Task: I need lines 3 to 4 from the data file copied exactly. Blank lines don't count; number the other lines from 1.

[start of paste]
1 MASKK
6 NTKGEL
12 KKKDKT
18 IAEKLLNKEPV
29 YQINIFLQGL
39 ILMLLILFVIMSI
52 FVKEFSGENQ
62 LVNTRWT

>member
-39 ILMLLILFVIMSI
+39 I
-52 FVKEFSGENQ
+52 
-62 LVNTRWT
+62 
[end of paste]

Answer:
12 KKKDKT
18 IAEKLLNKEPV